Making the Most of Your High School Schedule

In high school, you’ll likely take classes in the five core subject areas: English, math, science, history/social sciences, and a language other than English. 

You may not be required to take a class in each of these areas in every grade, but we strongly recommend that you do. Why? That’s what most college admissions officers are looking for — and it’s what shows them you’re ready for what’s to come in college.  

So how do you make the most of your high school schedule?

Plan Ahead

As early as ninth grade, you should begin thinking about what classes you’ll take over the next four years. It’s important to know what your high school requires you to take to graduate. But, here are a few more things to consider:

  1. Do any classes have prerequisites (or requirements before taking them)? For instance, if you’re interested in taking biology your junior year, then check to see if you’re required to take a general or introductory science class first.
  2. What classes are required by colleges? Perhaps your high school requires only three years of English, but colleges are looking for you to take four years. What do you do? You’ll want to take the classes that will get you into college!
  3. What do you (maybe) want to study in college? If you know you want to study mathematics, for example, then you might find out which math classes are required by colleges — and take as many math classes as you can during high school.

Challenge Yourself

In each of the core subject areas, most high schools offer different class levels, including regular, honors, and college. You’ll want to take classes at a level that not only challenges you to learn something new but also prepares you for college. So which one is right for you?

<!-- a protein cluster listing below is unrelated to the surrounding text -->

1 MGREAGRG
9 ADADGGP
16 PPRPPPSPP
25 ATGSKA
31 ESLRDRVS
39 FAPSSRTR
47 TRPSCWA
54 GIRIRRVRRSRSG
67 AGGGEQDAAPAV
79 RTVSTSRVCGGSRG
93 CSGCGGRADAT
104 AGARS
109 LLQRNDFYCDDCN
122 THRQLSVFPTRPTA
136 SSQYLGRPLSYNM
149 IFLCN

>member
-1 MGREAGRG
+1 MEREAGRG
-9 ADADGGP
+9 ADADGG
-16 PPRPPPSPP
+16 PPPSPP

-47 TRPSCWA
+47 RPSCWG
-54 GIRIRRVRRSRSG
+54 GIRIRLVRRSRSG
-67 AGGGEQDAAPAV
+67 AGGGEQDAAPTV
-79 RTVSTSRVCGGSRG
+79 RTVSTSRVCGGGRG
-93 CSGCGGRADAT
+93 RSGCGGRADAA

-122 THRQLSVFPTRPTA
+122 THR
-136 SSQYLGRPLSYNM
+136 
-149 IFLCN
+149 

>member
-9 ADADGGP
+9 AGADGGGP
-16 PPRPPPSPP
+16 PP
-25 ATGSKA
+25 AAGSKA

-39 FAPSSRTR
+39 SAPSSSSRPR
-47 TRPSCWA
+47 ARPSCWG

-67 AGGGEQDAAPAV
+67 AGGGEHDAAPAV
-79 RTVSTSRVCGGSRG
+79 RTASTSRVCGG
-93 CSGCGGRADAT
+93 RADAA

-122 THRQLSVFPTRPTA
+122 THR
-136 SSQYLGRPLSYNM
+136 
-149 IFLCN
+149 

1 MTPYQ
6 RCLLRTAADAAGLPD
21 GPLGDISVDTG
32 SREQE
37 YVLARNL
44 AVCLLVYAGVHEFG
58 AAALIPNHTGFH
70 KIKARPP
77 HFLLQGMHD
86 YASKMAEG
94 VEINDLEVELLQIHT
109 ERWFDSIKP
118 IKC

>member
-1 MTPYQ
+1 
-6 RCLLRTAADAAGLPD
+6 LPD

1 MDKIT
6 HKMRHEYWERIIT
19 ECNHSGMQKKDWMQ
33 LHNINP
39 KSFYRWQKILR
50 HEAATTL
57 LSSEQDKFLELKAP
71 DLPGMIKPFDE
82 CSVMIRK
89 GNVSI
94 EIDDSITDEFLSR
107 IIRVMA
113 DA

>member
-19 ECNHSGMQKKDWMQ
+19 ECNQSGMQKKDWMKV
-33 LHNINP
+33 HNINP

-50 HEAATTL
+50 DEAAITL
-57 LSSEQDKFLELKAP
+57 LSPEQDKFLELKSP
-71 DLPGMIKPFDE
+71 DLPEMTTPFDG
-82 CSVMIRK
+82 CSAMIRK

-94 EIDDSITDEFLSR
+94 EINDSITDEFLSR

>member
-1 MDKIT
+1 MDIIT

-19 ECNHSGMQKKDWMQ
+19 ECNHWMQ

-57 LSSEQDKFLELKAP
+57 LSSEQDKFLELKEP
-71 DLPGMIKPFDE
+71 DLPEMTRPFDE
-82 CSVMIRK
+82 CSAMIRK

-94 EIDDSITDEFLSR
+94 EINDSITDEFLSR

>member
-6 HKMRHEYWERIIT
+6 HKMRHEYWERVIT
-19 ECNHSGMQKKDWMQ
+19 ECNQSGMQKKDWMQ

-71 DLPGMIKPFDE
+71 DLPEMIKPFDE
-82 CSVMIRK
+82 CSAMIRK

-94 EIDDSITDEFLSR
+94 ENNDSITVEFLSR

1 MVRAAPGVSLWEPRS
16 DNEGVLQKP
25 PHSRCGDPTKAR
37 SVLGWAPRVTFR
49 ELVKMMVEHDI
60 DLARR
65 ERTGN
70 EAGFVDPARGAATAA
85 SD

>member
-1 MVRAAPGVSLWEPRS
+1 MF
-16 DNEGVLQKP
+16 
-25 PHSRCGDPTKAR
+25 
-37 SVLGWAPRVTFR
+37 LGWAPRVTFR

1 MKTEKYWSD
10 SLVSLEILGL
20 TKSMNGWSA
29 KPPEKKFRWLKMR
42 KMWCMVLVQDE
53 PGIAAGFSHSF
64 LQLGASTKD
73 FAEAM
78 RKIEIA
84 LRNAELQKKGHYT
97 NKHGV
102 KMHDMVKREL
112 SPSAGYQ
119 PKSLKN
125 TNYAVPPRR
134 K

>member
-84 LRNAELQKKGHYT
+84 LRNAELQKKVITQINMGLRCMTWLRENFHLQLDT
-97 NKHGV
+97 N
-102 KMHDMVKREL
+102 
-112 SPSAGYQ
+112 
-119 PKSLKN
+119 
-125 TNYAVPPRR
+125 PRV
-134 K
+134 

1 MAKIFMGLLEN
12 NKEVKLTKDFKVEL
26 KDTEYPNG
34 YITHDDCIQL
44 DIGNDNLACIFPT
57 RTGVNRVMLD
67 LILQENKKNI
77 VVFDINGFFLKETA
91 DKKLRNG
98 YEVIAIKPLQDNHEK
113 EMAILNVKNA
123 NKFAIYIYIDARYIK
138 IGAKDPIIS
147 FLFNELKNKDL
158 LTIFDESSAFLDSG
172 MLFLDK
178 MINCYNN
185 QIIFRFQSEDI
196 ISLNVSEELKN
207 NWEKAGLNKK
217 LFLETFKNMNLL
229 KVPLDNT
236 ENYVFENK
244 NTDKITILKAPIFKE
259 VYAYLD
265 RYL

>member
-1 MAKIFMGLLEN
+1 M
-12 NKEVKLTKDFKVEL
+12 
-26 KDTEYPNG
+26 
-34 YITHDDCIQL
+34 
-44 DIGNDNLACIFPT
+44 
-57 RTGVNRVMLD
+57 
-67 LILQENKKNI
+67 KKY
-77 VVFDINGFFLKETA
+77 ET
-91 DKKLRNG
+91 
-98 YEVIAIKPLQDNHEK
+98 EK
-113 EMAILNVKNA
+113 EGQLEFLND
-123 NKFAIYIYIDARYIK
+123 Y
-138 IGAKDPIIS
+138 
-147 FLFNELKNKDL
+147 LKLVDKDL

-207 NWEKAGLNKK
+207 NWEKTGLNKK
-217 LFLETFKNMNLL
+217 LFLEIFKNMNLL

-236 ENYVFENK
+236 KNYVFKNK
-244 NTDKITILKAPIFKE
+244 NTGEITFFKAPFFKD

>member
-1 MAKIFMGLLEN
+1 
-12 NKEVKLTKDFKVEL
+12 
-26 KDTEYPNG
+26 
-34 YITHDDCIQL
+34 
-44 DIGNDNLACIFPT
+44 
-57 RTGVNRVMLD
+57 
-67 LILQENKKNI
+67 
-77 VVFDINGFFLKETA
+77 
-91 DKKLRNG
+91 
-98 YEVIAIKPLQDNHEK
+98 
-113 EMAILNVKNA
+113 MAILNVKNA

1. Honors-level classes cover the same material as regular classes, but move along at a faster pace or cover the material in more depth.
  2. College-level classes, like those offered through the College Board’s AP program, not only move at a faster pace and cover more material, but also focus on developing important reading and writing as well as problem-solving skills.

Tip: When you take an AP class, you can take the AP exam in that subject area in the spring. The AP exam is offered by the College Board (not by your teacher and not for a class grade), and depending on your score, you may receive college credit.

  1. Some high schools allow students to take actual college courses (for college credit!) either at the high school or local college campus.

Get Advice

Remember: You’re not in this alone! Your school counselors are there to help you plan your high school schedule — and get you on the path to college success. Be sure to meet with them regularly to ask the following:

  1. Am I taking the right classes to graduate from high school?
  2. Are these the classes I should take to get into college?
  3. Should I take an honors or AP class?
  4. What other classes would you recommend to me? 

And don’t forget to ask the other trusted adults in your life — teachers, parents, or coaches, just to name a few! 

We’d also recommend checking out these helpful articles over at BigFuture by the College Board:

Additional Resources
Take advantage of all that we have to offer! With MyCoalition, you can store important high school documents and files in your digital Locker, ask for input from trusted family and friends, and even apply to schools with one easy-to-use application.   

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